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Every year I grapple with the appropriateness of Our Daily Bread’s very popular Holiday Assistance Program.

I’m conflicted.

Is it really doing anyone any good providing a local child a Pillow Pet or toy firetruck this holiday? What the children of our clients really need is quality day care/preschool, consistently nutritious food, and decent paying jobs for their parents, among other things.

Should I care that the Holiday Program perpetuates consumerism? Six years ago, we launched our Financial Literacy Program, which today teaches over 500 people a year how to budget their limited incomes and to withstand the bombardment of advertising and unabashed consumerism. They are barely making ends meet and here we are sending them a contradictory message that “stuff” is needed during the holidays.

So how do I reconcile this conflict?

First, learning a lesson from our Financial Literacy classes, we encourage our donors to stay within a modest donation budget, tempering their well-meaning holiday excessiveness.

Second, we encourage donors to spend more on food than on gifts. Food provides nutrition, obviously, but a meal also brings people together. Bringing loved ones together to experience a holiday meal strengthens their bond. Feeling this bond causes a ripple effect which plays out in their everyday lives. Kids who feel connected do better in school. Parents who feel connected to their community persevere to stay on course. Our communities thrive when we all feel connected.

Third, and most importantly, the secret beauty of the Holiday Assistance Program is the transformation of the giver. Our hope is that when donors “sponsor a family” for the holidays, they serendipitously see what a family in need looks like. If ODB facilitates a human connection that then motivates people to give back year-round, then the Holiday Program promises exponential generosity and a stronger community. Better yet, when persons of influence are sensitized, perhaps they will make a connection that raising the cost of their business products by pennies is worth it to provide adequate wages and benefits to their employees. Perhaps when they see the innocence in the eyes of the child clutching the Pillow Pet who deserves the same care as their own kids, they will make the connection that subsidizing quality day care or head start programs should be a priority. Perhaps investing in affordable housing is a good idea, too.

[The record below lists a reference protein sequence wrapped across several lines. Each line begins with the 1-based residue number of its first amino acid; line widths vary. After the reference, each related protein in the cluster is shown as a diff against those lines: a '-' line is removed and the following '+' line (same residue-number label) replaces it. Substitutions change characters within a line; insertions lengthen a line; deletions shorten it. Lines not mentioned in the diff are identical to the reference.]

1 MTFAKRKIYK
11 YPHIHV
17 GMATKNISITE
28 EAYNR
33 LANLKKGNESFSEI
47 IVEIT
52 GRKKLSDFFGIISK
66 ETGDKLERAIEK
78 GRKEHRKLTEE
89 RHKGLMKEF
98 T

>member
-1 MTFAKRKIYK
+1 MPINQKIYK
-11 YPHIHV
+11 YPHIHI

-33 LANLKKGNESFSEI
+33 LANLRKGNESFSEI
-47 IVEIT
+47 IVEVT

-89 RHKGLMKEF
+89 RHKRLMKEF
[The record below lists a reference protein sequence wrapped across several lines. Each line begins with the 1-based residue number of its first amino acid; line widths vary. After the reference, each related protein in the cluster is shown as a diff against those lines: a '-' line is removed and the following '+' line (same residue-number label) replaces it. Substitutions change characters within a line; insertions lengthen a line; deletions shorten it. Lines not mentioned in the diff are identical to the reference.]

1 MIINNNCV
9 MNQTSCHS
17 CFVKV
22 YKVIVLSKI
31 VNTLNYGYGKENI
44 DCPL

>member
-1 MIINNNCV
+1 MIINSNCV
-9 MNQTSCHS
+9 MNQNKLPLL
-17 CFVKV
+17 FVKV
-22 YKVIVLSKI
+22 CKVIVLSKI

The beauty of the holiday assistance program is that it reminds us that we are more alike than different and that we need to live according to our values year-round. People are more important than stuff or our maintaining maximum profits.

What’s more beautiful is that when a struggling parent receives their prepared meal or food gift card, it gives them hope. It gives them hope that they are not alone in their struggles, and we, their community, care about their plight.

So, Our Daily Bread will continue to match neighbors with neighbors for the Holiday Program. It is our mission to empower the community to support our neighbors in need. Our hope is that the act of giving during the holidays transforms us all, prompting us to live out our generosity every day.

Lisa Whetzel is the executive director of Our Daily Bread, Inc. ( in Fairfax.